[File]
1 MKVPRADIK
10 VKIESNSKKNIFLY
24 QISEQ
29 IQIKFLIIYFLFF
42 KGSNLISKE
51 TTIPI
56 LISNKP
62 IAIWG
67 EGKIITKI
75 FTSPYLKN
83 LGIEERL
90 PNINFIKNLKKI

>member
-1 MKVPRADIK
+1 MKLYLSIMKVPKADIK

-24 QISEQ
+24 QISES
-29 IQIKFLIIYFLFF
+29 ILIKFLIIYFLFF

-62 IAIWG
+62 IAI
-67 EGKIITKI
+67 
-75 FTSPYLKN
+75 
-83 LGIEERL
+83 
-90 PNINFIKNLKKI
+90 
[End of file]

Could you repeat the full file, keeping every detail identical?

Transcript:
1 MKVPRADIK
10 VKIESNSKKNIFLY
24 QISEQ
29 IQIKFLIIYFLFF
42 KGSNLISKE
51 TTIPI
56 LISNKP
62 IAIWG
67 EGKIITKI
75 FTSPYLKN
83 LGIEERL
90 PNINFIKNLKKI

>member
-1 MKVPRADIK
+1 MKLYLSIMKVPKADIK

-24 QISEQ
+24 QISES
-29 IQIKFLIIYFLFF
+29 ILIKFLIIYFLFF

-62 IAIWG
+62 IAI
-67 EGKIITKI
+67 
-75 FTSPYLKN
+75 
-83 LGIEERL
+83 
-90 PNINFIKNLKKI
+90 